A collaboration between designer, homeowner, and builder produces a Portland Kitchen worthy of a growing family.
Stephanie‘s taste is rooted in traditional Americana. Her husband Gerben, a Dutchman, is modern European. With one child, and a baby on the way, the owners of this 1924 Northeast Portland home dreamed of making their kitchen a better place to cook, eat and hang out.
Photography by bright designlab
They sought a happy compromise of styles. “Stephanie and Gerben (pronounced herb-en) came to us with a great inspiration book,” says interior designer Alissa Pulcrano of bright designlab. “They knew what they wanted. But they were good listeners too.”
The first task was to explore the floor of this classic bungalow in the Irvington neighborhood.
“We tore up over an inch of tile to get to the original Douglas Fir floor,” says Hammer & Hand project lead Alex Daisley. “No one knew what state it would be in, but the owners accepted the risk.”
They won big, and H&H’s carpenters restored the kitchen floor to its warm, former glory. Keeping with the Doug Fir theme, they drew from a stash of timber salvaged from a barn to add a breakfast table on a steel pedestal, and thick shelves held up by custom steel brackets.
Making Space for a Family
Pulcrano and fellow bright designlab designer Leela Brightenberg scavenged for new space. Because modern cabinets are deeper than they were historically, and a prior remodel had the cabinet blocking the entrance, the doorway was moved a few inches and enlarged. “We took out a hall closet that backed on to the kitchen and reclaimed that space for the kitchen, making it more welcoming,” says Pulcrano.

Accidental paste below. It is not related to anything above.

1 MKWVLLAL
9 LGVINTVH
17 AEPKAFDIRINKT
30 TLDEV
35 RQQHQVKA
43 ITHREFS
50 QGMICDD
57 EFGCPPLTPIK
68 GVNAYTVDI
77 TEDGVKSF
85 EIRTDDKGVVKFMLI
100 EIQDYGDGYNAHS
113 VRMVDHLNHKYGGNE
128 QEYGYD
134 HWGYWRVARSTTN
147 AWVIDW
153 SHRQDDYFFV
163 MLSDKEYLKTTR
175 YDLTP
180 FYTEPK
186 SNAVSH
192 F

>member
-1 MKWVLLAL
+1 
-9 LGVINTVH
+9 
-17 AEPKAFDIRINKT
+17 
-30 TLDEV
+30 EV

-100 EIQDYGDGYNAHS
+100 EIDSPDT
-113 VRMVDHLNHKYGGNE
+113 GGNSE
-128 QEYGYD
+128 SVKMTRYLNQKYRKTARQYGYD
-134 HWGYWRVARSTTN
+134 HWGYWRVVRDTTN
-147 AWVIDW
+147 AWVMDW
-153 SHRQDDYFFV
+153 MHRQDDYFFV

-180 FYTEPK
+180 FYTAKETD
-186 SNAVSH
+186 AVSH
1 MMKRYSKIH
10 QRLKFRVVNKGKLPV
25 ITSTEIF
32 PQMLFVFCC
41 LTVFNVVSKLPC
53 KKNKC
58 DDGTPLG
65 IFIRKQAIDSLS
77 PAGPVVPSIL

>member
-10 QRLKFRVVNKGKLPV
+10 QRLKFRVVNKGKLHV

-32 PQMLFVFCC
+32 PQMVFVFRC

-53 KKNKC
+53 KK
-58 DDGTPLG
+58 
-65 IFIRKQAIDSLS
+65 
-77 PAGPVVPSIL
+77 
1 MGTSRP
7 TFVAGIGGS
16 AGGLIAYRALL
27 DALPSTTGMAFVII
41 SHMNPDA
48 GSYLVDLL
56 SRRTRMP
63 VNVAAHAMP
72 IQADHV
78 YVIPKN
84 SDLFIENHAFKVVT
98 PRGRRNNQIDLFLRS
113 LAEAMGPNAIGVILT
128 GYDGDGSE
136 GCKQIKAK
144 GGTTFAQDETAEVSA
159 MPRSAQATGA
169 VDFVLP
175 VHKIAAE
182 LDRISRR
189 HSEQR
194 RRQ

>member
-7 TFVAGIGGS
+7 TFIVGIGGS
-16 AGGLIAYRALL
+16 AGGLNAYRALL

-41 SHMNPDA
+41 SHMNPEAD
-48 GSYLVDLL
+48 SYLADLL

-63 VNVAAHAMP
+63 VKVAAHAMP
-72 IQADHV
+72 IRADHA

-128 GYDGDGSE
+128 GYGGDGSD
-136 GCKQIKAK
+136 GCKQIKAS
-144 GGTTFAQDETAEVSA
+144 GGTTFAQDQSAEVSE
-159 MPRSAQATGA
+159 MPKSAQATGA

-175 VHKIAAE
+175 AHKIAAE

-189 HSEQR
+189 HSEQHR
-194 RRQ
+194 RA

The kitchen now has clean lines and uncluttered surfaces: the perfect backdrop for the couple’s collection of vintage radios, Brownie cameras and old maps. A boom box/charging station made from the client’s vintage bread box by Case of Bass sits on one counter. A single letter from an illuminated sign on another.
The galley kitchen has a lightweight concrete counter tops and a porcelain farmhouse sink on one side, opposite a steel-fronted Electrolux fridge flanked by walnut cabinets. “Walnut, fir, we’re not very matchy-matchy,” laughs Pulcrano. “With wood it’s OK. We like to bring in different textures.” The new cabinets were designed by bright designlab and built by H&H.
Hammer & Hand: Making it Work
The owners went for period light fixtures from Schoolhouse Electric & Restoration Hardware. “They had a very cool swing arm lamp they wanted to use over the table,” says Daisley. “It was a challenge because it wasn’t made for that. Our guys Abe and Jason had to do some adjustments to the way it pivoted but it came out beautifully.”
Hammer & Hand temporarily hooked up the plumbing and rigged up a plywood counter so the family could cook for Thanksgiving. With the baby imminent, Daisley stepped up the schedule. Good thing too. As lead carpenter Abe Sheppard Bloch‘s crew put the finishing touches to the Delorean grey grout in between the white subway tiles, Millie was born.
Gerben sent out baby pictures, and a week later announced the kitchen had passed the Christmas test.
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